Concepts of numbered list and multilevel list are quite different in LO.
Basically, a list is simply a paragraph with a special attribute. There are two ways to use lists: manually and styles.
Manually (note this is not the recommended way but you can experiment with it)
To transform a paragraph of text into a list, select the paragraph (having the cursor inside is sufficient) and click on one of the list buttons in the toolbar. You have the choice between numbered list and bulleted list.
When you hit return at the end of you list paragraph, the next paragraph is also automatically a member of the list.
To stop the list, click again on the button.
Note: if your document contains several lists, items are numbered sequentially by default. To restart numbering, right-click in the list paragraph which should be the first of the new list and choose
Multi-level lists: The level of the list item is defined by the number of “tab” characters you insert before the first word of the paragraph.
Tuning the list appearance is done through
Bullets and Numbering. There are many possibilities: indent distance, single/multiple numbers, choice of numbering (numerals, alphabetic, …). Just experiment.
Styles (this is the most versatile way which allows you to have total control and guarantee a uniform look across the document)
This requires some knowledge about styles. Contrary to MS, style are present everywhere in LO: page, paragraph, character, “list” and, by extension, you can consider manual formatting as another anonymous layer of style.
LO offers built-in styles for lists: Numbering x and Bullet x where x is a number. This number IS NOT the indent level of the list, it just indicates a different “style” for the list. As mentioned above, levels are activated with “tab” characters.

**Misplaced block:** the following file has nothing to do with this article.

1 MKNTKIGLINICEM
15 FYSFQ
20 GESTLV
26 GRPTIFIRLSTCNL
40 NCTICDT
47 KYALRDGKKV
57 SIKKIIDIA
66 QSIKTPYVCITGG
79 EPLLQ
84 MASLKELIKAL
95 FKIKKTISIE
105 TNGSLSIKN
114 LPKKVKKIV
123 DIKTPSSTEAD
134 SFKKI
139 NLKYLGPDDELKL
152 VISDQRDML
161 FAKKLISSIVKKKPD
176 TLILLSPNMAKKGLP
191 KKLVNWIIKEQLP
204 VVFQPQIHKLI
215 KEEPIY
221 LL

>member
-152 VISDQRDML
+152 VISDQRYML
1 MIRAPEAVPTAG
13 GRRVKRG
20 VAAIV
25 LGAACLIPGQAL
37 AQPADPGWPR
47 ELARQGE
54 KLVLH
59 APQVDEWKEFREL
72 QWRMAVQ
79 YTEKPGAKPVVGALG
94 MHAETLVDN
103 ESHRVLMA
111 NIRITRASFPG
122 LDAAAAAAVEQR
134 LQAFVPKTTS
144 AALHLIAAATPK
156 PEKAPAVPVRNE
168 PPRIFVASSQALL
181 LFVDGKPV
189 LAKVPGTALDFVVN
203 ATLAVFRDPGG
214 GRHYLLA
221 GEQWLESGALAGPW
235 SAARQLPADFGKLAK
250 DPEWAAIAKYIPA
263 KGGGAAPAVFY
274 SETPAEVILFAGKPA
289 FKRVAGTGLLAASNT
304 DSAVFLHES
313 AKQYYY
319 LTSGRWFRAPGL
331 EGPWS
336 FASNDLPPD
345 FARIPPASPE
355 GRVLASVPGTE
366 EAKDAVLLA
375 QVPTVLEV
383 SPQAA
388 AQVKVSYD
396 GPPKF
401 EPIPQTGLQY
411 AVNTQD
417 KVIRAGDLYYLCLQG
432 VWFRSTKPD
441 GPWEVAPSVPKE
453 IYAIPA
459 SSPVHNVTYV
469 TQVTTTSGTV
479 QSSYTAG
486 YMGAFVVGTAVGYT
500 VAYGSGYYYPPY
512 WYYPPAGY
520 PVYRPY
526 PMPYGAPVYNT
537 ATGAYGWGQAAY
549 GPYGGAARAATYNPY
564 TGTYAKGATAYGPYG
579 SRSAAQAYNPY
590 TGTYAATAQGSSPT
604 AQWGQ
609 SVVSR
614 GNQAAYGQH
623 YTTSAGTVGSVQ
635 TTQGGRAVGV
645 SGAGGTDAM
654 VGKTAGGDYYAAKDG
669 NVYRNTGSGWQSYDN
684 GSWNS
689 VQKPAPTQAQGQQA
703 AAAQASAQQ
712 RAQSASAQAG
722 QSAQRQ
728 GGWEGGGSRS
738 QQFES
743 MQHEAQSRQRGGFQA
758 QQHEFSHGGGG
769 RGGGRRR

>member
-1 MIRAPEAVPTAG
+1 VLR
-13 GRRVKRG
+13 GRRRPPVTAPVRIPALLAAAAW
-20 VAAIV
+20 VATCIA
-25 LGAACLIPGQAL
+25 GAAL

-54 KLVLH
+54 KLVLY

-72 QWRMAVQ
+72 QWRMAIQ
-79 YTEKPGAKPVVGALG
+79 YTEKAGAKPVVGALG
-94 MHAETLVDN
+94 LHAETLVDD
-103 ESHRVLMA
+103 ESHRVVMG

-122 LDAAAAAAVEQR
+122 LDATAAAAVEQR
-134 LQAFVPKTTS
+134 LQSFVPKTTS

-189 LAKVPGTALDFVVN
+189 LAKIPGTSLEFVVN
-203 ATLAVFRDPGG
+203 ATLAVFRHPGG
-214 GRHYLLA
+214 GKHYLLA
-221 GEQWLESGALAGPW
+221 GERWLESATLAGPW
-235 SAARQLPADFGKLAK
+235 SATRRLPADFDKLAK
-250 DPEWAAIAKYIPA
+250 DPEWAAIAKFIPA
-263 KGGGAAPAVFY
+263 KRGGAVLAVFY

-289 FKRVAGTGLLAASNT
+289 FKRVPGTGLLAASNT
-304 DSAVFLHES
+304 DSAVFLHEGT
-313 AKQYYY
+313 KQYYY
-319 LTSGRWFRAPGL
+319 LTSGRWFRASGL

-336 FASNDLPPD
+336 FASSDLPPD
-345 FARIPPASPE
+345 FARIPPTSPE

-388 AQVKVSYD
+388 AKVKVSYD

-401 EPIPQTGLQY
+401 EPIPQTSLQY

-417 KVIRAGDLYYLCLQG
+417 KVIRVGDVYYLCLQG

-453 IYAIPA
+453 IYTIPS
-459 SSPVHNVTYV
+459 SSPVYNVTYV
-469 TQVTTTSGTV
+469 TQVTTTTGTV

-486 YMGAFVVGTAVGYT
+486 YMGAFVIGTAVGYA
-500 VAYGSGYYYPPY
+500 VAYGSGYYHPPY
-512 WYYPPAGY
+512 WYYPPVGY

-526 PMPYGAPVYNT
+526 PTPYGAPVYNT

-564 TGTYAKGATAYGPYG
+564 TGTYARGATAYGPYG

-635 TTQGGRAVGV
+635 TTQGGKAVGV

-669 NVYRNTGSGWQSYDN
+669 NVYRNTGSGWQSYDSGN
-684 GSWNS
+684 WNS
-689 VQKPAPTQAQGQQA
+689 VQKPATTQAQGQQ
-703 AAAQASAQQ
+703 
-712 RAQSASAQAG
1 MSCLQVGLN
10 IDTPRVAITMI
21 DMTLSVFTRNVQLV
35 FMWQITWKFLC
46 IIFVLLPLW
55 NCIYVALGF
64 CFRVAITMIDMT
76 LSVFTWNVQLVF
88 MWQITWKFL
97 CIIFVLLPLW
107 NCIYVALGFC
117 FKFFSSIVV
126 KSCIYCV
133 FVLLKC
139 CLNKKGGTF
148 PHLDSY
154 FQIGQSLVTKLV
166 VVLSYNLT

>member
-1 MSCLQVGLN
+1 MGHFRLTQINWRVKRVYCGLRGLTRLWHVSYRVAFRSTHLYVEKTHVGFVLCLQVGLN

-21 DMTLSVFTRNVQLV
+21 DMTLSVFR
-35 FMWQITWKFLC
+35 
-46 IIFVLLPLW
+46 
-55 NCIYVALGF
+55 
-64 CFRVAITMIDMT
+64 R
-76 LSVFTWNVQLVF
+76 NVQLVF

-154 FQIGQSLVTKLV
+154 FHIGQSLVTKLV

If you prefer to design your own list styles, you can either customise an existing style or make a brand new one:
- First, you define a paragraph style with a custom name for your list item. Do whatever is fit for you.
- Transform this style into a list. Go to the Outline & Numbering tab of the definition dialog and assign a so-called “list” style (which is not a list but a numbering description) through the drop down menu Numbering Style. There you will choose one of the existing styles, i.e. the built-in styles if you have not created a customised one.
OK, you’re done.
To use your style, simply assign the style to the would-be-list paragraph.
If you want to design your own numbering, modify one of the existing “list” styles (once again, this is an unfortunate word for the styles you access with the fifth button from the left in the
Styles & Formatting or
F11 side panel).
This is very short for a topic which deserves a full development. Read the User’s Manual which contains useful hints and tricks. My personal opinion is LO has done a nice job in cleanly separating numbering from other attributes, but as always you need practice before mastering the concepts. Anyway, this is really stable and reliable compared to M$ Word because the style paradigm is sound.
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